Someone needs to read the fine print of the agreement.  What does Greece have to accomplish from a budgetary perspective (if anything) and how/when will that be monitored.  And what happens if it is found that Greece instead of clamping down on its budget now relies solely on the guarantees.  After all screw the Germans I need my vactation and pension.

faustian bargain's picture

I'm sure the Greeks will do the honorable thing.

No really.

Stop laughing.

hedgeless_horseman's picture

The single currency's rulebook will also be rewritten to enforce greater fiscal discipline among members.

...and to allow for bailouts of members?

Anonymous's picture

I guess the Eurp 1.45 target is calculated on a time basis untill the next hedgey-GS crises induced. So that gives us a time frame of a couple of months before we start hearing of another soverign failure candidate...

THE DORK OF CORK's picture

Hey Wolfgang cough up those Euros now - we in Ireland are not a great fan of this austurity thingy.

And please please do not take the Piss out of us - we are all Europeans now baby

Anonymous's picture

whatever happened to the game Risk? Why can't a dozen hedge funds buy Greece, overthrow the current government and then offer an extremely competitive tax rate? What more do these guys want?

Orly's picture

The key to that game was the Ukraine.


Anonymous's picture was all about Kamchatka!

Get_to_the_choppa's picture

Just one step closer to a split in the eurozone and the currency itself.  It will happen.

Oso's picture

not sure how reliable the Guardian is, all of us need a second source to verify.


i do admit, GS' trading call on EUR seems remarkably coincidental with this, though. 

dumpster's picture

bailouts for all states .. QE to infinity ..


bend over grab ankles go ah

carbonmutant's picture

You gotta wonder how the Irish feel about this...

THE DORK OF CORK's picture

For a while I thought the Irish government had a plan of sorts - express to the Germans that we will take some pain and then when the situation becomes impossible the Teutonic Calvary could come in to clean up the mess but now I am not so sure - maybe the Greeks are just better poker players.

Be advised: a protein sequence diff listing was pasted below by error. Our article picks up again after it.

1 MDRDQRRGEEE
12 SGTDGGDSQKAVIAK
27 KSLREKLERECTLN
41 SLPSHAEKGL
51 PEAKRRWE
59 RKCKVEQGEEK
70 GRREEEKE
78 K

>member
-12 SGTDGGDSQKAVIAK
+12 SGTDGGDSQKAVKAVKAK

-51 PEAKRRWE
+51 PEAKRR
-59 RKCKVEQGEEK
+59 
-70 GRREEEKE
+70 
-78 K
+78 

carbonmutant's picture

 I think the Greeks used the riots to sell the threat of economic collapse to the rest of the EU. It's interesting how quickly the EU was willing to violate their own rules.

It certainly provides a template for other countries that need financial support.

THE DORK OF CORK's picture

Yes the second Lisbon treaty was a wake up call for me - nothing gets in the way of the EU juggernaut , it just gets a bit messy for a while and they stumble on and invent new conventions.

The funny thing about the Lisbon treaty is that the whole economic thrust of that article is now obsolete - it will be hilarious to watch the bureaucrats in Brussels trying to salvage something from this bonfire of the vanities.

Gunther's picture

Strange that the bailout did not get any attention in German online newspapers.

Handelsblatt, Spiegel online and Financial Times Deutschland did not report any bailout plan.

The story closest to a bailout-report is in Handelsblatt and has a totally different spin. A bailout would include strict austerity measures and harsh sanctions if overspending continues. In the extreme a country could even get expelled from the monetary union while staying in the EU. (in German)

Anonymous's picture

The Austrian newspaper Der Kurier has quite detailed information leaked from the ongoing negotiations for a Greek bailout scenario.

AnonymousMonetarist's picture

A Euro version of a 'bazooka in my pocket'

By the way TD your blog is winking in and out of existence today ...

Must be all the MSM staff getting buggy-whipped and frantically trying to figure out where in that 2000+ page opus
your nuggets are coming from :)

Anonymous's picture

One day some Union Head will wake up and say, shyte, we should have a worlwide strike to break the backs of the banks...........not just one Greece Strike but 100 in 100 cities, cripes we got the inernet...........stop the bank looting u govt rejects or see how things work with zero sales growth

not saying it's a good or bad idea, just someone will try it on for size